The CPGs that were reviewed generally performed well (Table 3). However, few CPGs met AGREE-II criteria for stakeholder involvement in particular, and the majority of items required for top AGREE-II quality scoring in the rigor of development and applicability domains were missing. Based on the domain scores and on the three appraisers' personal judgement, three CPGs were recommended without changes, and nine were recommended with modifications.
Mapping CPGs' Recommendations
The approaches of CPGs to the sequence of initiation of dupilumab in the treatment of adult AD were highly variable (Table 4). No single approach appeared in more than three guidelines.
Table 4. Recommended time for initiation of dupilumab relative to other treatment modalities, after 1st-line measures and topicals.
In this systematic review of international CPGs for adult AD since the approval of dupilumab, we applied the validated AGREE-II instrument to measure and compare methodological quality before addressing recommendations for the use of this targeted on-label therapeutic. We found 12 relevant publications for supporting clinical decisions in the adult AD population; however, according to the validated AGREE-II instrument and a preset 70% threshold for item completion, only three CPGs were recommendable without modifications (38–40). Interestingly, recommendations regarding dupilumab initiation relative to conventional systemic therapy (CST) were highly variable, demonstrating a lack of consensus.
Our analysis of quality domains as per the AGREE-II found that most international guidelines demonstrated high scores in the quality domains of scope and purpose, clarity, and editorial independence. In contrast, AGREE-II criteria were frequently missing in other domains; for example, stakeholder involvement in CPGs development was low and applicability criteria were often unmet. Increasingly, the views of the guidelines' target patient populations are valued, and as such, addressing the patient perspective and incorporating stakeholders into future recommendations will be of high importance. In addition, to meet AGREE-II targets for rigor of development, future guidelines may consider describing in detail the strengths and limitations of the evidence used and/or linking the supporting evidence to their recommendations. Importantly, facilitators and barriers to guideline application in clinical practice must be explicitly addressed for guidelines to meet the AGREE-II criteria. With an exponential rate and volume of translational research evidence, flexible and versatile mechanisms for addressing updates to recommendations will also be crucial to incorporate in future CPGs. Moreover, stakeholder engagement to discuss and define the relative weight of various quality domains in the development of CPGs may be useful.
In this review, a variety of approaches were identified regarding the place of dupilumab initiation in the treatment algorithm for adult AD. These approaches were categorized as rapid, conservative, or slow-sequential, depending on the position of dupilumab as 2nd, 3rd, or 4th line after general measures and topical therapies. Nearly, one-third of the CPGs recommend a rapid sequential approach, introducing dupilumab after topical therapy failure, with two of four CPGs considering this biologic equivalent to antimetabolite/conventional immunomodulators. A more conservative sequential approach was suggested by less than half of CPGs, placing dupilumab as 3rd line after nbUVB or after antimetabolites/conventional systemic therapies. A slow sequential approach was proposed by two CPGs who recommend dupilumab as the 4th line, following the use of phototherapy and conventional systemics. Interestingly, the three CPGs with the highest metrics for quality and recommendable without modification based on the AGREE-II instrument (38–40) also had divergent management approaches, although two of three suggested initiating the anti-IL-4R alpha monoclonal therapy as third-line, after NB-UVB or CST failure. Notably, Thyssen et al. did not reach a consensus with respect to the time of initiation of dupilumab. Given dupilumab's known efficacy and safety, these results may reflect disease heterogeneity, variability in payer or regulatory landscapes, and physician preference and comfort. However, there is a clear need for real-world evidence and comparative studies to address the lack of consensus, in particular now that a march of newer therapies lies ahead. Our review found a crucial element omitted by the majority of CPGs pertained to limitations of access and cost-benefit implications. Although currently approved and available in over 60 countries, pharmacoeconomic barriers and the need for regulatory approval across nations may contribute to the observed discrepancies and heterogeneity in management approaches (44, 54, 55). The variability in the accessibility of phototherapy across nations is another factor that contributes to discrepancies observed across CPGs.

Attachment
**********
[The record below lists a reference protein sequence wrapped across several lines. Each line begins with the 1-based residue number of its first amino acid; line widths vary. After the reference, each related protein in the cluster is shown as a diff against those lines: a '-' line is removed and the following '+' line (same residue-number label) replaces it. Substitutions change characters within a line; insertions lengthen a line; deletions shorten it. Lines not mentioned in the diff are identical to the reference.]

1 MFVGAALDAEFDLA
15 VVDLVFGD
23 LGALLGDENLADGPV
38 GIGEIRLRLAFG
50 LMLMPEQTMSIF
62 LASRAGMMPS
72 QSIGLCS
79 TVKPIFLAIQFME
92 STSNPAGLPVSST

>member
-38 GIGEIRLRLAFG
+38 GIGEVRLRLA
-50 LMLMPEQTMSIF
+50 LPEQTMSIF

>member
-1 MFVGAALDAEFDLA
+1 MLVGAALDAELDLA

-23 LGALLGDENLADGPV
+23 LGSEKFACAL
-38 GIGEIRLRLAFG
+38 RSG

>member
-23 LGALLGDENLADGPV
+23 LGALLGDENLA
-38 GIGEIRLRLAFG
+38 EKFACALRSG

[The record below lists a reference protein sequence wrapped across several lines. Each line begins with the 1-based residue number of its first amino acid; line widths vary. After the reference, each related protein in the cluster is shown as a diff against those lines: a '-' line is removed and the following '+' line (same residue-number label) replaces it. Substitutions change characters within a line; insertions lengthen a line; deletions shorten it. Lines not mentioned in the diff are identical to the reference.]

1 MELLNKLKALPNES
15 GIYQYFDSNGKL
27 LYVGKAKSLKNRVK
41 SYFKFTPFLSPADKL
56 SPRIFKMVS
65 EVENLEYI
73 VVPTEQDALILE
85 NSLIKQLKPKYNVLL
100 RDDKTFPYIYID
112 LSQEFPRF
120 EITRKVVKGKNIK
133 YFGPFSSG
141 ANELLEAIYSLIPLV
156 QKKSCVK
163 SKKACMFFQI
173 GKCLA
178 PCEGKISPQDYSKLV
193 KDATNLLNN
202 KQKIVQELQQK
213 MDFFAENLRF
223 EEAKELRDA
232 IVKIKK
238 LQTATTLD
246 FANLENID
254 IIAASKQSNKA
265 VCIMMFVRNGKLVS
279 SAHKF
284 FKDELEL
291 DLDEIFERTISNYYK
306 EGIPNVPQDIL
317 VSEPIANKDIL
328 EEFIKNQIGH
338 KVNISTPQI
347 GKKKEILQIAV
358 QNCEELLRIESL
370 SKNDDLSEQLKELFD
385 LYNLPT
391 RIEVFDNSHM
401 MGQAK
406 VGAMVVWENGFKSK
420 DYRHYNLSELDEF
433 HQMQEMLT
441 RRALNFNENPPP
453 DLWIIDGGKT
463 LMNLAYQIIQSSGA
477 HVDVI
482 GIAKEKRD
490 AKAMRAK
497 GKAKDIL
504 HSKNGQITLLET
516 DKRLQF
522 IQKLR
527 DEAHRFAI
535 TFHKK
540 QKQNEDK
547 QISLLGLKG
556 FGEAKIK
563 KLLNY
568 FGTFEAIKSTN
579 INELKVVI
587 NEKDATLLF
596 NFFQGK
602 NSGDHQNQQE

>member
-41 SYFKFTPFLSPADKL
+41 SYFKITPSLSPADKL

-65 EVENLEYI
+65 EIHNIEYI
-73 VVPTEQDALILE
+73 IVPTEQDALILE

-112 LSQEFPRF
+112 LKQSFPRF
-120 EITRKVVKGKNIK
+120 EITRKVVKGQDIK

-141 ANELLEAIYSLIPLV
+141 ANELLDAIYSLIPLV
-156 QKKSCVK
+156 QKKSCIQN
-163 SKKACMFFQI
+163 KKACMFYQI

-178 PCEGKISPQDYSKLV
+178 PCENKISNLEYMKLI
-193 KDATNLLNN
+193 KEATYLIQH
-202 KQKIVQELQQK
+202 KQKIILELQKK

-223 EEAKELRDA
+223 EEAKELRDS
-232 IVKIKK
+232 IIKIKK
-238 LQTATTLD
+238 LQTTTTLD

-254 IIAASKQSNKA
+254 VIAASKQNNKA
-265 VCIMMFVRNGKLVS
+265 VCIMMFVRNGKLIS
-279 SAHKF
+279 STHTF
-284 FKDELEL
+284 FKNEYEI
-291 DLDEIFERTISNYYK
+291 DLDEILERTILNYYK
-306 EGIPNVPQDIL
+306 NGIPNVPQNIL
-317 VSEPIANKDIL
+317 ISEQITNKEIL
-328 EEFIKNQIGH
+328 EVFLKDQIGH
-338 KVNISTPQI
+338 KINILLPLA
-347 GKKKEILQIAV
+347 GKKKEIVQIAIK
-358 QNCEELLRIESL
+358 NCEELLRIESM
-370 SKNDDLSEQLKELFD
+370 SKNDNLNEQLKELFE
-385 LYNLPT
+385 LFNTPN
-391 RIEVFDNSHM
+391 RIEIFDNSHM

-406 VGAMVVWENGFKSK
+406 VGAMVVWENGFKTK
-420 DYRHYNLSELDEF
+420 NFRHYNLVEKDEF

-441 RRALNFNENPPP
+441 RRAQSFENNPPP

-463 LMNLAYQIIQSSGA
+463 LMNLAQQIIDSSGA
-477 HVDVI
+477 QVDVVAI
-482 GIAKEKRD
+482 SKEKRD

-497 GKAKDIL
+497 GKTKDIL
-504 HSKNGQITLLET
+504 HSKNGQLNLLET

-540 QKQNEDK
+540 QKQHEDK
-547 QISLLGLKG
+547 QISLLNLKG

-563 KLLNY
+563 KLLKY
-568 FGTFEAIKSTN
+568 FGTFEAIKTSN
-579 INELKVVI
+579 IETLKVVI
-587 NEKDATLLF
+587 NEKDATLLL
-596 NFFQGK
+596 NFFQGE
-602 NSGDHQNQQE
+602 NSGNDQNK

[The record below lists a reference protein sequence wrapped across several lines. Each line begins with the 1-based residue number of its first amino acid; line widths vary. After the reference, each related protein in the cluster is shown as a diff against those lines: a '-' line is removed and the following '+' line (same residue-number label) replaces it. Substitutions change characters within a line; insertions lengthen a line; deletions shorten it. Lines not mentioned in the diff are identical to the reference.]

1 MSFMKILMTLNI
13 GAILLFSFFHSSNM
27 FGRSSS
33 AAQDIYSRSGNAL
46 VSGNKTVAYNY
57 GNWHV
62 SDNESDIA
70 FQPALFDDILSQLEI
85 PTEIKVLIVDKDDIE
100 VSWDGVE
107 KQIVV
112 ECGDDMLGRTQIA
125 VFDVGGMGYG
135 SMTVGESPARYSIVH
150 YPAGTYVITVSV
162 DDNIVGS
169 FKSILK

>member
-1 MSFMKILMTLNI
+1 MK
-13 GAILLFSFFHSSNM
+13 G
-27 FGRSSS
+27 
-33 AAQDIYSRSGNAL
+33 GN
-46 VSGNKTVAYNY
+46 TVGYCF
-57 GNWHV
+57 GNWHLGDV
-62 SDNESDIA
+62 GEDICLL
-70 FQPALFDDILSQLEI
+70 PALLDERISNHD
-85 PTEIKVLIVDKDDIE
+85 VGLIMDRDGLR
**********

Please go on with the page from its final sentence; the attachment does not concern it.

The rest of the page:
Lastly, in most CPGs, the definition of treatment failure in AD is either too broad or entirely absent. Ariens et al. define treatment failure as discontinuation of the agent due to side effects or ineffectiveness using an adequate dose; however, definitions such as this were not found in other CPGs. Thus, the lack of criteria to define non-response poses challenges in deciding to change management approaches. A standard definition of treatment failure in AD is an important area for future research (40).